A similar point regarding the potential dynamism and value added of the manufacturing sector can be found in the debate which took place in the Economist last summer between Ha-Joon Chang and Jagdish Bhagwati over this same issue. (Chang won the debate). Chang makes an interesting point in his rebuttal to Bhagwati's scepticism about "manufacturing fetishism" which we will end on, here:
Take the case of the Netherlands. Unbeknown to most people, it is world's third largest agricultural exporter, despite having little land (it has the world's fifth highest population density). This has been possible because the Dutch have "industrialised" agriculture by, for example, deploying hydroponic agriculture (growing plants in water) that uses computer-controlled feeding of high-quality chemicals—something that would not have been possible if the Netherlands did not have some of the world's most advanced chemical and electronics industries. In contrast, despite being the world's second most high-tech exporter (measured by the share of high-tech products in manufactured exports), the Philippines has only $2,000 per person income because it makes those products with other people's technologies.
Overall, we at Anti-Mankiw definitely think that the promotion of manufacturing could be an excellent way to revitalize the economy. How the government (or other branches of the state) does so is a different point -- but let's not relegate such an important source of a country's material wealth to the trashbin too quickly!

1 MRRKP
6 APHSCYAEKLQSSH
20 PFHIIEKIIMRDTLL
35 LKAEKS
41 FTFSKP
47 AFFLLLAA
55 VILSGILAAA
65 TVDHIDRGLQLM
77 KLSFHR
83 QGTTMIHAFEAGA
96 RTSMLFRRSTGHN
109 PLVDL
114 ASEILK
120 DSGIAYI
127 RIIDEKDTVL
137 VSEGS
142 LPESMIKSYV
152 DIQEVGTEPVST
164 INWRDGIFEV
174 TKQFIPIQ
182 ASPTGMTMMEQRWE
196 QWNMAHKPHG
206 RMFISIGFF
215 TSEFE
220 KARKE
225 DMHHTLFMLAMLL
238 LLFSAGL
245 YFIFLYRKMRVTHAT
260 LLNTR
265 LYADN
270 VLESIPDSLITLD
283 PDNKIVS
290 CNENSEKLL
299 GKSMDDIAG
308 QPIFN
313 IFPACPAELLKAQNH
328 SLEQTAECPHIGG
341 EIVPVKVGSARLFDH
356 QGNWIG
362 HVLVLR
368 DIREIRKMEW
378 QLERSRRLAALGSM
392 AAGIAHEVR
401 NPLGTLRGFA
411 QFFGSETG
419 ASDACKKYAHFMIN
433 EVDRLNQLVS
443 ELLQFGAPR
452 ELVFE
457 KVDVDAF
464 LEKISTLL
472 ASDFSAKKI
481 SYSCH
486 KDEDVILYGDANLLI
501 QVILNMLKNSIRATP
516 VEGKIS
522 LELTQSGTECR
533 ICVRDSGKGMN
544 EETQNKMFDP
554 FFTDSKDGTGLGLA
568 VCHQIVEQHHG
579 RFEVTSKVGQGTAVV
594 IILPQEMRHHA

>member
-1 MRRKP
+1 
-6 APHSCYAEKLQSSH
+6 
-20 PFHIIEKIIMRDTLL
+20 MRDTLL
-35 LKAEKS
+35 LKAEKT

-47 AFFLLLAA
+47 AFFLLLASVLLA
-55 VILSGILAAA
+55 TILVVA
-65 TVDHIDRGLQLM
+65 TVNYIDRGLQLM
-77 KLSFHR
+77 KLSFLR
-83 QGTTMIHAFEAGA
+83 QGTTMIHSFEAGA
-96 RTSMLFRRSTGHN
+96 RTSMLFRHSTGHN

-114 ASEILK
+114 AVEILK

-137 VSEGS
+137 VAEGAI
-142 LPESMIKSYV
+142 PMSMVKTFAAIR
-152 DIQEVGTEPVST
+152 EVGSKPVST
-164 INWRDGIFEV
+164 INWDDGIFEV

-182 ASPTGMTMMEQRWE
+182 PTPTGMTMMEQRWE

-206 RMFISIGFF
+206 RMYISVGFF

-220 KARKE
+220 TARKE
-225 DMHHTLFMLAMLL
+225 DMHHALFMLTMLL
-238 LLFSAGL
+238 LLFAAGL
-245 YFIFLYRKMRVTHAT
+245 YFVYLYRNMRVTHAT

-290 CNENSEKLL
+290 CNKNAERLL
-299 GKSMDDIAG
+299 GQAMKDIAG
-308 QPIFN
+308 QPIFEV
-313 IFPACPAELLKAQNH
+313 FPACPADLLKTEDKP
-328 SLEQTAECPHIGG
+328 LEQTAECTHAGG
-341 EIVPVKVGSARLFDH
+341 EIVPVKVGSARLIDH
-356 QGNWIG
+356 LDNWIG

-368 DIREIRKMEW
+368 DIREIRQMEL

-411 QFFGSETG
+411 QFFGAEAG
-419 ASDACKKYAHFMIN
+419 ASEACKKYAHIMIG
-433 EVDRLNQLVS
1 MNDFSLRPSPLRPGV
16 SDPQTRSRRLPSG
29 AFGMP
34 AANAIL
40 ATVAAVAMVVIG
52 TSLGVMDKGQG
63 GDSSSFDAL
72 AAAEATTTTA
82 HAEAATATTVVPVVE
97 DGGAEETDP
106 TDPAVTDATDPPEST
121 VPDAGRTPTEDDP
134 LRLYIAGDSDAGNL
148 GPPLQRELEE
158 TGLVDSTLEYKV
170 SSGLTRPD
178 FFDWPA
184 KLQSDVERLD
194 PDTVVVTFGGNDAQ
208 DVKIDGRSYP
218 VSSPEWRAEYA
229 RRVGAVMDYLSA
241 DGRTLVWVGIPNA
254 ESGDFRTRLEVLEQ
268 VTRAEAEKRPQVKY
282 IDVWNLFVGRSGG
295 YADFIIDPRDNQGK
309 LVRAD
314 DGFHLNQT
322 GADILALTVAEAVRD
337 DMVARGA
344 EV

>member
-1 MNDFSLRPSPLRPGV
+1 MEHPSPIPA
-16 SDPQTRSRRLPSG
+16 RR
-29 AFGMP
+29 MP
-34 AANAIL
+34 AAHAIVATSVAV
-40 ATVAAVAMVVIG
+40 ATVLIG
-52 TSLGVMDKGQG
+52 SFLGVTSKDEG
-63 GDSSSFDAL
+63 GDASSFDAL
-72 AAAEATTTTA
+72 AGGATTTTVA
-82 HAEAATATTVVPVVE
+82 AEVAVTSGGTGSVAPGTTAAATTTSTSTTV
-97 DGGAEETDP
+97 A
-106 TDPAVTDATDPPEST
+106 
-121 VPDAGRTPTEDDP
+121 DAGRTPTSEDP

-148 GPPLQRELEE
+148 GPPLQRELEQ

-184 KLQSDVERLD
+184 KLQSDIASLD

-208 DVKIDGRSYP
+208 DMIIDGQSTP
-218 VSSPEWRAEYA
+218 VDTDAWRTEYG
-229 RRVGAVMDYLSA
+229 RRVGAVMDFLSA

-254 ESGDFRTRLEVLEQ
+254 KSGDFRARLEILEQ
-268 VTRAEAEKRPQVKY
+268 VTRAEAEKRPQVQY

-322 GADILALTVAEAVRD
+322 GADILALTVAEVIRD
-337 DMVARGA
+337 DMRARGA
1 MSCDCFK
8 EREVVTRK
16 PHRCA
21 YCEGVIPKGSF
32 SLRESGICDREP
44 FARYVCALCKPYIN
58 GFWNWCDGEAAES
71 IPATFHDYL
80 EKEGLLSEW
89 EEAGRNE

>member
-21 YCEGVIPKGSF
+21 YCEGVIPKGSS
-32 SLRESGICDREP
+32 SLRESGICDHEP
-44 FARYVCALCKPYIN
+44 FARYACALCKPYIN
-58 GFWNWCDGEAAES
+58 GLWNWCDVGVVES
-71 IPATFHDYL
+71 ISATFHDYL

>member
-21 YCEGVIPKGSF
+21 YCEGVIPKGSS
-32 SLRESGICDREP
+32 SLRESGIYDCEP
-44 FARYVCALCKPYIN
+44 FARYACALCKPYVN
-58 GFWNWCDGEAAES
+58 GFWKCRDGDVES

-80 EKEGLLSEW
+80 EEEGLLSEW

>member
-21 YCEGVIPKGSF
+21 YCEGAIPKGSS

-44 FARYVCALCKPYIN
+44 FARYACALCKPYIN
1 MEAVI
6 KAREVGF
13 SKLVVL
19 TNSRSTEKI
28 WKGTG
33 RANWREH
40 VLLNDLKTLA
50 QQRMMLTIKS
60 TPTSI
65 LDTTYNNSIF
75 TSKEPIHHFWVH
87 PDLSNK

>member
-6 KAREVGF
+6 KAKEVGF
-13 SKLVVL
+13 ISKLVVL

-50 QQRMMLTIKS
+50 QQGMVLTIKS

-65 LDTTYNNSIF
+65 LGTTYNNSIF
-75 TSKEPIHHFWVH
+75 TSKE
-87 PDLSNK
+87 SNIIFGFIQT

Sunday, February 12, 2012

Branching out: Anti-Mankiw on Twitter and Facebook

If you have a Twitter account, Facebook, or both, be sure to head on over and "follow" or "like" us to receive updates as well as to check out news and blog articles that we're reading!

Wednesday, February 1, 2012

keeping your head above water: anti-mankiw links

If someone is being "overpaid" here, it surely isn't workers
There are multiple things wrong with Professor Mankiw's recent post about comparing public and private sector employees by compensation.